Lawsuit: US$1.2M in CIFA loans were ‘graft’

The CIFA Centre of Excellence in Prospect comprises an artificial turf field and an office building. A U.S. lawsuit has alleged graft and bribery occurred in the project’s funding. - PHOTO: MATT LAMERS
The CIFA Centre of Excellence in Prospect comprises an artificial turf field and an office building. A U.S. lawsuit has alleged graft and bribery occurred in the project’s funding. – PHOTO: MATT LAMERS

Some US$1.2 million in what were initially called loans granted to the Cayman Islands Football Association in 2013 have been described as “graft” in a lawsuit filed in U.S. federal court.

The December 2015 lawsuit alleges that the money represented bribe payments given indirectly by two companies – Cartan Tours and Forward Sports – to former CIFA President Jeffrey Webb. The suit alleges Cartan paid the bribe money in exchange for a lucrative business arrangement with CONCACAF, world football’s regional governing body for the Caribbean, North and Central America.

That arrangement resulted in CONCACAF paying tens of millions of dollars between 2012 and 2015 to Cartan, a suburban Los Angeles travel and accommodation planning company, the court records allege.

In documents filed Dec. 21, CONCACAF sued Cartan and two of its principals, David G. Elmore and Daniel L. Gamba, for a minimum of US$50 million in damages over a contract the regional football governing body claimed it did not need because it already had another firm handling its travel and event planning.

The suit alleges that a significant amount of money paid to Cartan was redirected in kickbacks to Webb and former CONCACAF general secretary Enrique Sanz, who are named in the lawsuit, but who are not listed as defendants in it. The civil suit filed in U.S. District Court for the Central District of California does not allege criminal wrongdoing, but seeks the recovery of tens of millions of dollars on CONCACAF’s behalf.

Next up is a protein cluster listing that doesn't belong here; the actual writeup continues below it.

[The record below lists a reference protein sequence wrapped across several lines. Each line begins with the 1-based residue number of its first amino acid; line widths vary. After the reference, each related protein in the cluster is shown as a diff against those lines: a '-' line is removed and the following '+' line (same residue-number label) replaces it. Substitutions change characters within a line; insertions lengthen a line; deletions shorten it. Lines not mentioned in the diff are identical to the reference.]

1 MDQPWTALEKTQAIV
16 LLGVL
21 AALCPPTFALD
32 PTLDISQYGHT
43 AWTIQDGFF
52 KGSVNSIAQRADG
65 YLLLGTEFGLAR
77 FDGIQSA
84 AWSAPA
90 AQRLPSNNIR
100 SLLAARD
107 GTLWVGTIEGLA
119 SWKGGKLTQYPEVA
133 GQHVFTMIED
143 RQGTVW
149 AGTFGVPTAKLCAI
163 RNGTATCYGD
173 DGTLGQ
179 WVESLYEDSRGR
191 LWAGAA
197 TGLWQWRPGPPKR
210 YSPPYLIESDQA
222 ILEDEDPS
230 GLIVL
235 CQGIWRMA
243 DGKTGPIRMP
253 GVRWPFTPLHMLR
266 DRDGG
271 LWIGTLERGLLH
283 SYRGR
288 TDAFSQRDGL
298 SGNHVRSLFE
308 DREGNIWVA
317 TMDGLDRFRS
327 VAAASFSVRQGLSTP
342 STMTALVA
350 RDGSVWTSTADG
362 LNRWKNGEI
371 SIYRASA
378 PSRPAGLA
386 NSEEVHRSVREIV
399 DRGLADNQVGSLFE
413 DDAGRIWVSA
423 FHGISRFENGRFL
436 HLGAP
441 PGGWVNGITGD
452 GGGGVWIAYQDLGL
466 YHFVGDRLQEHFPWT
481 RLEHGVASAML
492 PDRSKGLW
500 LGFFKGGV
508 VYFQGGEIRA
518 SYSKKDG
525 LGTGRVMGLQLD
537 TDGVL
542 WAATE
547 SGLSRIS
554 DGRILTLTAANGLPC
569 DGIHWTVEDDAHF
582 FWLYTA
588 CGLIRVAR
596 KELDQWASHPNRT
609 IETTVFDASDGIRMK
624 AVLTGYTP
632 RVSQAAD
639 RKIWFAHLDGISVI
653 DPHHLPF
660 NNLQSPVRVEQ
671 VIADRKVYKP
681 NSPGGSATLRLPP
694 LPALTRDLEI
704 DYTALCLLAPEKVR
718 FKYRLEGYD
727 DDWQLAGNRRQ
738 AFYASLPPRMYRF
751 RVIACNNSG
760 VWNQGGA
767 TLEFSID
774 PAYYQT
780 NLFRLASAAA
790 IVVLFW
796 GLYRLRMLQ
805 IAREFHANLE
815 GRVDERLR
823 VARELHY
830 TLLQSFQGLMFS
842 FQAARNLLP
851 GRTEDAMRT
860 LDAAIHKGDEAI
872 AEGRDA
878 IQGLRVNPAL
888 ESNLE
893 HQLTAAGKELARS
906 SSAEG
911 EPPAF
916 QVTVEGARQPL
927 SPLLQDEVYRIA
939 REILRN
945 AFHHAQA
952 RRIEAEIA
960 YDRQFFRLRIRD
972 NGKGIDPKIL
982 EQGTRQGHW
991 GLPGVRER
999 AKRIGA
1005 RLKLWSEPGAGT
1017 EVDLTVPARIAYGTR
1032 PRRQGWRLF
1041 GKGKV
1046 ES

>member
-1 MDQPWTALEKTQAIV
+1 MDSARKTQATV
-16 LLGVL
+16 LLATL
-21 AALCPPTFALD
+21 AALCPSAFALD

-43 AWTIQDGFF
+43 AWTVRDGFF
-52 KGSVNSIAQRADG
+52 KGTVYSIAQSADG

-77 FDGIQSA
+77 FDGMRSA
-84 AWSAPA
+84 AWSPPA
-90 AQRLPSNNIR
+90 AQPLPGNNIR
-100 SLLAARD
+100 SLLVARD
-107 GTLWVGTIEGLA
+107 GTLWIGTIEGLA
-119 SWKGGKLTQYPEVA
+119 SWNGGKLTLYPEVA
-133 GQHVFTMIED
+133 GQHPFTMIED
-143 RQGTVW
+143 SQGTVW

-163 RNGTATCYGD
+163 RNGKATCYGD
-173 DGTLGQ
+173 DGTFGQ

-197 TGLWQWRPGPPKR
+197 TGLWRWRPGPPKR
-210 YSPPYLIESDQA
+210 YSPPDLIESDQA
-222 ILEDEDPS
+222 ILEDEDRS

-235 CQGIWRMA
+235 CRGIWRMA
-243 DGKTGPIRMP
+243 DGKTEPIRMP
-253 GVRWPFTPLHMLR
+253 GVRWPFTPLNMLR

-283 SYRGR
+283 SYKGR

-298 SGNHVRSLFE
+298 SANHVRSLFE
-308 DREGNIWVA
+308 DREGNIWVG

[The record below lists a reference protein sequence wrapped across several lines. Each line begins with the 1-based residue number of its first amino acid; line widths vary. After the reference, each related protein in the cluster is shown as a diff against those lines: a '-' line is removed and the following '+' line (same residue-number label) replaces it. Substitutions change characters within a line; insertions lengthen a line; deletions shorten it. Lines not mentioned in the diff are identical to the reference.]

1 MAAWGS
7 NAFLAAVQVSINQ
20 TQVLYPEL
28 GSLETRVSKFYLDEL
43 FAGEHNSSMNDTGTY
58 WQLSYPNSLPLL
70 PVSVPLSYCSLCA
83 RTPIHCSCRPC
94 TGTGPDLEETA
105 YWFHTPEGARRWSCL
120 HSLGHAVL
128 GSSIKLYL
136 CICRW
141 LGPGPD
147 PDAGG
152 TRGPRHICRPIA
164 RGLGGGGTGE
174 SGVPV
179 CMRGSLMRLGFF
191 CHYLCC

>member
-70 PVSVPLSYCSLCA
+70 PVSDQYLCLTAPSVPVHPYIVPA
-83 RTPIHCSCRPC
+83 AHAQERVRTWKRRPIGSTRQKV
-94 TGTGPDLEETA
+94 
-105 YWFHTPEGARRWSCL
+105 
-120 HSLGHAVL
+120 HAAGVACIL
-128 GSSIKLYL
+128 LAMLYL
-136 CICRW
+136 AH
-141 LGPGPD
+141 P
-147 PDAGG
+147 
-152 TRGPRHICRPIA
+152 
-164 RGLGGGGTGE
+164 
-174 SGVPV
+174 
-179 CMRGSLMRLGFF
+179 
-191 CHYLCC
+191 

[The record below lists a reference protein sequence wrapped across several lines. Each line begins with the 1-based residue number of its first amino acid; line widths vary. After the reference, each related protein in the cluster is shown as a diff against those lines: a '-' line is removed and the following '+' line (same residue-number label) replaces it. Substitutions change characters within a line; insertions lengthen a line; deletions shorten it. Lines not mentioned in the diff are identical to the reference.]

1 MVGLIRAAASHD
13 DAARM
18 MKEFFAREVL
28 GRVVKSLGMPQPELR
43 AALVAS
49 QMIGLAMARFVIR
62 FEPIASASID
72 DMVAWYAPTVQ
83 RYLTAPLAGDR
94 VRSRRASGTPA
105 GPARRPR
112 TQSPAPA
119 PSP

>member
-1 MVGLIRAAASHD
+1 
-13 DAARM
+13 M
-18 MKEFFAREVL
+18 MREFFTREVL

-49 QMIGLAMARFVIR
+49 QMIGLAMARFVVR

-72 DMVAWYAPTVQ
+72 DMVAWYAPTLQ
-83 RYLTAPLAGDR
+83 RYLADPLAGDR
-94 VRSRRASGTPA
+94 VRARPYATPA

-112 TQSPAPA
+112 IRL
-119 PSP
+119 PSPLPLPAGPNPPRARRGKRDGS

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CIFA’s 2015 audits revealed that the pair of US$600,000 matching loans from Cartan and Forward Sports, totaling US$1.2 million, had been “converted” to gifts.

“Cartan never provided any material amount of services to CIFA, nor did Cartan widely publicize its fictitious charitable gift – which is what typically would be expected of a corporate sponsor,” the lawsuit alleges. “That is because it was not a gift at all, but yet another form of graft and illicit dealing between [the lawsuit defendants] and Webb.”

The 2013 payment to CIFA was among “secret payments” made by Cartan in order to maintain the business deal with CONCACAF, of which Webb was president at the time, the lawsuit alleges.


The filing alleges that it was shortly after an October 2013 CONCACAF summit meeting when Cartan made the “mysterious” US$600,000 loan to CIFA. The suit notes that Webb was also president of the Cayman Islands Football Association at the time and that his close business associate, Canover Watson, then served as CIFA’s treasurer.

According to the lawsuit, the US$600,000 was dispersed in an unsecured loan from a Panamanian bank account on Dec. 31, 2013. The loan agreement between CIFA and Cartan International Management Inc. was signed by attorney Bruce Blake on behalf of CIFA, court records state. Mr. Blake was the vice president of CIFA at the time and now serves as its acting president.

“Defendant Elmore made this payment via Cartan at the request of Webb and Watson,” the lawsuit alleges. “This payment was arranged in part to ensure that defendants’ scheme [referring to the business arrangement between CONCACAF and Cartan] with Webb and Sanz would continue into the forseeable future.

During the 2015 CIFA audit, Mr. Elmore was asked about that company’s loan or “gift” to the local football association.